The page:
Shark reproduction is pretty strange to begin with. But for sand tiger sharks, it is even weirder.
Sand tigers are the largest sharks you’ll see at the Greater Cleveland Aquarium. Their mating behavior is pretty ferocious.
We don’t know what prompts female sand tigers to be ready to mate. They must be mature enough in age—somewhere in their teens—and the females must also be ready to mate, which happens about every two years. We are not sure how (or if) females select mates. Scientists are still studying this!
When sand tigers mate, the much smaller males must bite and forcibly flip over the much larger and thicker-skinned females.
But before the sharks get to that point, there is a period of courtship behavior—sort of like shark dating.
Males might follow a female, swimming behind and slightly below her in the water. Then he might escalate to tailing, during which he very closely follows her. The next step is nosing. The male will follow the female very closely, with his nose, or rostrum, very close to her cloaca. (The cloaca is a shark’s reproductive canal and its way to poop. Both males and females have a cloaca.) Then the male will nudge the female, then bite her fins or body—all the while hoping to bite her and flip her over to mate.
If the male is successful, he will bite the female on the pectoral (arm-position) fin and try to flip her over. She then will become catatonic and will allow mating.
But, if the female is not interested at any point, she may bite the male right back! And remember, the females are much larger and thicker-skinned than the males. Female sand tigers can also circle close to the bottom to prevent males from approaching her to bite.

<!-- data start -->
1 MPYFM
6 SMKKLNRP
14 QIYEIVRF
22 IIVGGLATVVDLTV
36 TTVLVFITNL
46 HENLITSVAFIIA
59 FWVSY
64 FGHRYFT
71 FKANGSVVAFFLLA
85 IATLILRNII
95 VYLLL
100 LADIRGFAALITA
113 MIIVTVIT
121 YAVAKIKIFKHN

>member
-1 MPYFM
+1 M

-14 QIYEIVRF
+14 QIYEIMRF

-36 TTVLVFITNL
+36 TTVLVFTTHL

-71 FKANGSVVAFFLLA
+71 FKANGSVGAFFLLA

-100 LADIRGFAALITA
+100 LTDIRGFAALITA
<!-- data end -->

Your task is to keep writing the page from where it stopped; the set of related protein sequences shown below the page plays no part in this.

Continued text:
If the female is interested in mating, she may point her nose downward and allow the male a better chance to bite her.
Then the male sand tiger can hold the female’s cloaca with his clasper. Claspers are two finger-like appendages that all male sharks, skates, and rays have behind their pelvic fins. The male can then deliver his sperm, cloaca to cloaca before swimming away.
The female can store the male’s sperm for an unknown amount of time—perhaps a year, perhaps more—until it seems a good time to carry pups.
Now things get even stranger.
The female sand tiger has two uteruses. So sand tigers can carry two totally separate pregnancies.
Since sand tigers are ovoviviparous, they lay eggs internally and then give live birth. But for sand tigers, life starts under difficult circumstances. Around 20 eggs may be fertilized in each uterus. Then the eggs develop into shark embryos. The embryos grow bigger and consume all the nutrition in their individual eggs.
Then the biggest, strongest sand tiger pup in each uterus eats all of its siblings. Intrauterine cannibalism! That is what scientists call it.
The surviving sand tiger pup eats whatever new eggs keep arriving in the uterus until it is ready to be born.
After eight or nine months’ gestation, the pup is born. It will be more than three feet long and totally independent immediately.
Scientists are still learning about sand tiger shark reproduction. At the Greater Cleveland Aquarium we have seen mating behavior, but no pups yet.
– Nora Morrison